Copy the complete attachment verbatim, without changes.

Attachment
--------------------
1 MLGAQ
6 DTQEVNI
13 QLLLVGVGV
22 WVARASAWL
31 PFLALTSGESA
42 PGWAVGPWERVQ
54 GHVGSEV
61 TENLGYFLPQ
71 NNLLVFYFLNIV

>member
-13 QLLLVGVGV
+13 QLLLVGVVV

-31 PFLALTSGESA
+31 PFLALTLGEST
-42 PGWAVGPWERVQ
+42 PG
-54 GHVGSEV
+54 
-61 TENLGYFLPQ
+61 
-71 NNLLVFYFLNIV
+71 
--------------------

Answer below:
1 MLGAQ
6 DTQEVNI
13 QLLLVGVGV
22 WVARASAWL
31 PFLALTSGESA
42 PGWAVGPWERVQ
54 GHVGSEV
61 TENLGYFLPQ
71 NNLLVFYFLNIV

>member
-13 QLLLVGVGV
+13 QLLLVGVVV

-31 PFLALTSGESA
+31 PFLALTLGEST
-42 PGWAVGPWERVQ
+42 PG
-54 GHVGSEV
+54 
-61 TENLGYFLPQ
+61 
-71 NNLLVFYFLNIV
+71 